In another scene, St. John's coach Mike Jarvis equates the NBA drafting kids out of high school with slavery. He paints the NBA as a predator feeding off hungry, immature kids and discarding them if they don't deliver, or if something better comes along. I wanted more of this discussion, especially since the drafting rules of the NBA were altered in 2006, making high school graduates wait a year before being eligible for the draft. It sounds like a precaution, but how much maturity difference there is between 18 and 19?
"Lenny Cooke" doesn't play sides, instead opting to focus on its subject's rise to the draft before shifting gears to the present time. The Safdies find Cooke, now 30, in Virginia. A motivational speaker, Cooke occasionally watches footage from his heyday but doesn't seem destroyed by the outcome of his career. We learn that Cooke played in numerous other basketball leagues, both here and abroad, and was a star in many of them. With his 11 year old son and his fiancée, Cooke has relocated to his mother's hometown.
Cooke speaks candidly about why he entered the draft and why he played for those other leagues. While his comments and interactions with family and friends are very interesting, the method by which they are delivered constitutes "Lenny Cooke's" one major problem. This footage is so poorly shot, I became frustrated. In comparison to the first 70 minutes, these last 20 look markedly terrible. A potentially riveting scene of Lenny's fiancée describing her take on Cooke's career is undercut by amateurish framing and zooms. Another scene of Cooke arguing with his best friends practically screams for a shot of all parties in the same frame. And a CGI shot of the elder Cooke talking to his younger self is shameless, as if the filmmakers were unsure of just how good they'd been at presenting their information without sports fiction-style manipulation.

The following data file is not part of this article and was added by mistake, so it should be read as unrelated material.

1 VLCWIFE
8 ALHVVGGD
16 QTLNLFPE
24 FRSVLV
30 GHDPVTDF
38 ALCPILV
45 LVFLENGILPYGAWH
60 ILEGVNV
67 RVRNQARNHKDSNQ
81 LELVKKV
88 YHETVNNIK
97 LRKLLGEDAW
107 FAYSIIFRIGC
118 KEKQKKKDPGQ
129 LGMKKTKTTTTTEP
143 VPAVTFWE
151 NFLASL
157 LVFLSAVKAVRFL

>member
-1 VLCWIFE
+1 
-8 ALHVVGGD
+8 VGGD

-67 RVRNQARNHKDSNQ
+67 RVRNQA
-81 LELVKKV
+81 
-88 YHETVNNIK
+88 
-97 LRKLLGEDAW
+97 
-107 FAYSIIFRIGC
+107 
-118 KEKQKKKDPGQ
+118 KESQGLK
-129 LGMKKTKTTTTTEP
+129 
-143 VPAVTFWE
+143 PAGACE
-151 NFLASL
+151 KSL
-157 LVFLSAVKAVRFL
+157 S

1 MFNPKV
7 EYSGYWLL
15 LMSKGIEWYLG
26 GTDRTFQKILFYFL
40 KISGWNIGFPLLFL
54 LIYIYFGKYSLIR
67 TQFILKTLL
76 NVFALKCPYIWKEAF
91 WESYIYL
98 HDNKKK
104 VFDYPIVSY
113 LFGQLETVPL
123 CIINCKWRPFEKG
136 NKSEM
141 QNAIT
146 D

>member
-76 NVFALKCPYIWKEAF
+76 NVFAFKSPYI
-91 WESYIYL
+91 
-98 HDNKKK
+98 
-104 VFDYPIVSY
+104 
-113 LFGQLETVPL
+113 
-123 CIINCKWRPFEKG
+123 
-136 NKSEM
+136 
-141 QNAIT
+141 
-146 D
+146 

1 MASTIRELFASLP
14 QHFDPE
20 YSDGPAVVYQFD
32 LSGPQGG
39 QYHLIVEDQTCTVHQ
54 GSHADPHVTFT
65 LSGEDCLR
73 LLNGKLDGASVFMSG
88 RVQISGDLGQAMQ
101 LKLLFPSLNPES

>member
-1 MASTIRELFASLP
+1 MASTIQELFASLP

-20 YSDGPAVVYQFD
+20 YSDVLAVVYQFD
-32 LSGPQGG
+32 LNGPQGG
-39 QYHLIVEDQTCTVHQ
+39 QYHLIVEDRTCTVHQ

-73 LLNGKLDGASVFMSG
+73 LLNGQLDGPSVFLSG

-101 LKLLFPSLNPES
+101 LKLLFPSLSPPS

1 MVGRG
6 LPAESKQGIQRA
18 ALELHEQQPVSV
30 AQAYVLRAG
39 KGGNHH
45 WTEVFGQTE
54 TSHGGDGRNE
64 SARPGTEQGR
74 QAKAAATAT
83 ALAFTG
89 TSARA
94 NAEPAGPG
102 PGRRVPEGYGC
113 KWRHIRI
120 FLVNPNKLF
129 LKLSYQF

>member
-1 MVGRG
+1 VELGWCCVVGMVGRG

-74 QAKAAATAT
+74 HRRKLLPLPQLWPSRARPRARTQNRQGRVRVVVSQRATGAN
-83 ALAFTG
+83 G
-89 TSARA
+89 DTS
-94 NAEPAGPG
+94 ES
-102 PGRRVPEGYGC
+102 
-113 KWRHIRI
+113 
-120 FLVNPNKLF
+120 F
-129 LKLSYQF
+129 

Still, this is quite a good sports documentary, moving and unafraid of making you work for its pleasures. Until the last section, the Safdies do a great job selecting and editing footage that tells their story intelligently and passionately. I felt as if I were getting to know Lenny Cooke as well as the means by which a kid from a neighborhood not unlike mine could wind up in the NBA draft.
I've read several reviews that call Cooke's trajectory "heartbreaking." Why? Yes, he didn't make it to the NBA, but his life didn't stop, nor did it become useless. Cooke himself explains that, despite his fantastic basketball instincts, he was doing all this because it was expected, not wanted. We all have big dreams, and for many of us, they simply do not come true. But life goes on, and we play the hands we're dealt. If those cards are played right, one's life is not rendered useless. Lenny Cooke may not be an NBA hero, but to some kid listening to his motivational speeches, he might be a hero nonetheless.